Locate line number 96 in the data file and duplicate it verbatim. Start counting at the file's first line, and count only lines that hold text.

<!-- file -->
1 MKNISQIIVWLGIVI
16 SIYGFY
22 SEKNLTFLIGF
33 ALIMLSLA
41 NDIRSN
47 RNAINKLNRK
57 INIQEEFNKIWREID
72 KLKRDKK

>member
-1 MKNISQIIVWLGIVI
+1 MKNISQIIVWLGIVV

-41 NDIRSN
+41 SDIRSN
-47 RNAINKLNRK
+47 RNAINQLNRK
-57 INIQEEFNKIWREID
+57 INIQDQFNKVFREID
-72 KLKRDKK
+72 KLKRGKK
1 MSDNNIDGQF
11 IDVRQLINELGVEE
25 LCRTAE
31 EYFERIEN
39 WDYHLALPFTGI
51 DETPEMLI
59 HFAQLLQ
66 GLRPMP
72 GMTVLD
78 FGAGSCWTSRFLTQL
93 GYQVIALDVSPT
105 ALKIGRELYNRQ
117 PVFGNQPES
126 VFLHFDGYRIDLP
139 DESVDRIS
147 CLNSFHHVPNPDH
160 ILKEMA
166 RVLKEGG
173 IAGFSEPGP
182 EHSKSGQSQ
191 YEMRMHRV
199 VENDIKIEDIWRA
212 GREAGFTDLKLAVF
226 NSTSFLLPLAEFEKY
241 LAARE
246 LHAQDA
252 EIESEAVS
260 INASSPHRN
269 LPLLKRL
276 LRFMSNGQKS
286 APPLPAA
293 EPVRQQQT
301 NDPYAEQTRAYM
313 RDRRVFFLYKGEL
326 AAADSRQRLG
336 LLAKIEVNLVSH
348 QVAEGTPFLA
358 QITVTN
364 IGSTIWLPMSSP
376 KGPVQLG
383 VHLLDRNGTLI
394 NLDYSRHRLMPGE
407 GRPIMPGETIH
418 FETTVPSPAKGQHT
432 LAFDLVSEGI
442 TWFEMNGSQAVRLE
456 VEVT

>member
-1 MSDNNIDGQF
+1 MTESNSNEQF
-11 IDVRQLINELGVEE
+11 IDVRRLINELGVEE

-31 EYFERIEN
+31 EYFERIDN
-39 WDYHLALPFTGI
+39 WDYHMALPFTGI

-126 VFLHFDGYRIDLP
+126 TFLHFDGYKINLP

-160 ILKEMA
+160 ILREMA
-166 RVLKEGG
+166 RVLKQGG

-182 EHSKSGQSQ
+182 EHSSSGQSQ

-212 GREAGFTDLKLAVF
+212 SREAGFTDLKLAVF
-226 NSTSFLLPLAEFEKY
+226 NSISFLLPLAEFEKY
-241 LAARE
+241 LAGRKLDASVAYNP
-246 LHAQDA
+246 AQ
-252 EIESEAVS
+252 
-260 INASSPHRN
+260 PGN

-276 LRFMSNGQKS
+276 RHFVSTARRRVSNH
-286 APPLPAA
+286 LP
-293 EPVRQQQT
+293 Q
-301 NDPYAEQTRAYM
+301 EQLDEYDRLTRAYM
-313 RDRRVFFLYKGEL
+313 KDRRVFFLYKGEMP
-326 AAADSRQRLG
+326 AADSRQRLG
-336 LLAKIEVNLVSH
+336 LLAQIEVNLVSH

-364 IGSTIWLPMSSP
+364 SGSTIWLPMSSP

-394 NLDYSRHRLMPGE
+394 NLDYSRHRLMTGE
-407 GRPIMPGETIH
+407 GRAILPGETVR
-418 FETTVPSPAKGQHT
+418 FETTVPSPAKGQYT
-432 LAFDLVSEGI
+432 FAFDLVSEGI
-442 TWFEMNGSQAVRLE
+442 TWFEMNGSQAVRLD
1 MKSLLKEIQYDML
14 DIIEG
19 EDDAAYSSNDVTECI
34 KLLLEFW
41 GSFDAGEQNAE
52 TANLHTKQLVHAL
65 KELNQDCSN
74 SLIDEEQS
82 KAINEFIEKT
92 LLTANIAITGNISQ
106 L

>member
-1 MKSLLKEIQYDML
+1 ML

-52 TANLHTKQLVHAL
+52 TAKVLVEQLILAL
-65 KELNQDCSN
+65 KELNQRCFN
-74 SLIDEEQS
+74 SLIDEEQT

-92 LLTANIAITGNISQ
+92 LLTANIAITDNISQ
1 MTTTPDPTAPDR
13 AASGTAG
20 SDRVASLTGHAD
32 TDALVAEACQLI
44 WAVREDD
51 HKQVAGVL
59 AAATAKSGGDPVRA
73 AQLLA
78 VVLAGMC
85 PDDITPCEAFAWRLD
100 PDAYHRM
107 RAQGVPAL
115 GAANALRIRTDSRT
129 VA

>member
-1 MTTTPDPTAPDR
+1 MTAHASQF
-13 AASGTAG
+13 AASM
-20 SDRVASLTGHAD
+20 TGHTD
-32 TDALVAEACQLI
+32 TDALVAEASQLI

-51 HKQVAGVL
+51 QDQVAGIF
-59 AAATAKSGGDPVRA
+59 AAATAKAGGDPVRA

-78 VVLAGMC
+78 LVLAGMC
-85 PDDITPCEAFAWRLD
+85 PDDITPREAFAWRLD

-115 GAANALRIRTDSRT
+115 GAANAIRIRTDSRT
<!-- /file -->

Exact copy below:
-276 LRFMSNGQKS